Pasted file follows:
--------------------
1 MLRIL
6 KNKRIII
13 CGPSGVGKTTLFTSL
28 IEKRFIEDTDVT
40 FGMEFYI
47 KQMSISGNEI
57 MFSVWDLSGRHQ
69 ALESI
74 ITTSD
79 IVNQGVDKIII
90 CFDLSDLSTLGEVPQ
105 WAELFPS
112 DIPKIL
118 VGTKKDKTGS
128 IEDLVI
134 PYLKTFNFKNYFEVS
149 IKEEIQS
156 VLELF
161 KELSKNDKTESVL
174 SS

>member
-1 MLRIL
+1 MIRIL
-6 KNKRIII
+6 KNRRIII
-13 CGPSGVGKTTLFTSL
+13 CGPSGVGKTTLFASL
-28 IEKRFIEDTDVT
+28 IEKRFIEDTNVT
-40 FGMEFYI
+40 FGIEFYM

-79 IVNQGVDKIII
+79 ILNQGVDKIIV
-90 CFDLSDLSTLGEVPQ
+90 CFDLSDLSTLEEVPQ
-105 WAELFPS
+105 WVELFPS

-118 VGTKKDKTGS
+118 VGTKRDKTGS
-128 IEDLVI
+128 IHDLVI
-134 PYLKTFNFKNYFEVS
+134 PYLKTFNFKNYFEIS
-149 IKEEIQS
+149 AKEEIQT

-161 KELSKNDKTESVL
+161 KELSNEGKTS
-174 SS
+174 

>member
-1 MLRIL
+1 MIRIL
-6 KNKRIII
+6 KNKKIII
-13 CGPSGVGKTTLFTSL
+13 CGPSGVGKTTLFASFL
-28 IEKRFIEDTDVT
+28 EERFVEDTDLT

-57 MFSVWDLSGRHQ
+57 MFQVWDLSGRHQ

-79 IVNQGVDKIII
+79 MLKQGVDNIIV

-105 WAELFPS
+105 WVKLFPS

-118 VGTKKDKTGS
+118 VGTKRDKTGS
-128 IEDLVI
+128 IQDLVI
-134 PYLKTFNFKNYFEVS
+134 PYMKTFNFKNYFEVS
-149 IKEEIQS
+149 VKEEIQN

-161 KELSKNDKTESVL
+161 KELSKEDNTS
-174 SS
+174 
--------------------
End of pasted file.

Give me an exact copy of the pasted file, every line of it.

1 MLRIL
6 KNKRIII
13 CGPSGVGKTTLFTSL
28 IEKRFIEDTDVT
40 FGMEFYI
47 KQMSISGNEI
57 MFSVWDLSGRHQ
69 ALESI
74 ITTSD
79 IVNQGVDKIII
90 CFDLSDLSTLGEVPQ
105 WAELFPS
112 DIPKIL
118 VGTKKDKTGS
128 IEDLVI
134 PYLKTFNFKNYFEVS
149 IKEEIQS
156 VLELF
161 KELSKNDKTESVL
174 SS

>member
-1 MLRIL
+1 MIRIL
-6 KNKRIII
+6 KNRRIII
-13 CGPSGVGKTTLFTSL
+13 CGPSGVGKTTLFASL
-28 IEKRFIEDTDVT
+28 IEKRFIEDTNVT
-40 FGMEFYI
+40 FGIEFYM

-79 IVNQGVDKIII
+79 ILNQGVDKIIV
-90 CFDLSDLSTLGEVPQ
+90 CFDLSDLSTLEEVPQ
-105 WAELFPS
+105 WVELFPS

-118 VGTKKDKTGS
+118 VGTKRDKTGS
-128 IEDLVI
+128 IHDLVI
-134 PYLKTFNFKNYFEVS
+134 PYLKTFNFKNYFEIS
-149 IKEEIQS
+149 AKEEIQT

-161 KELSKNDKTESVL
+161 KELSNEGKTS
-174 SS
+174 

>member
-1 MLRIL
+1 MIRIL
-6 KNKRIII
+6 KNKKIII
-13 CGPSGVGKTTLFTSL
+13 CGPSGVGKTTLFASFL
-28 IEKRFIEDTDVT
+28 EERFVEDTDLT

-57 MFSVWDLSGRHQ
+57 MFQVWDLSGRHQ

-79 IVNQGVDKIII
+79 MLKQGVDNIIV

-105 WAELFPS
+105 WVKLFPS

-118 VGTKKDKTGS
+118 VGTKRDKTGS
-128 IEDLVI
+128 IQDLVI
-134 PYLKTFNFKNYFEVS
+134 PYMKTFNFKNYFEVS
-149 IKEEIQS
+149 VKEEIQN

-161 KELSKNDKTESVL
+161 KELSKEDNTS
-174 SS
+174 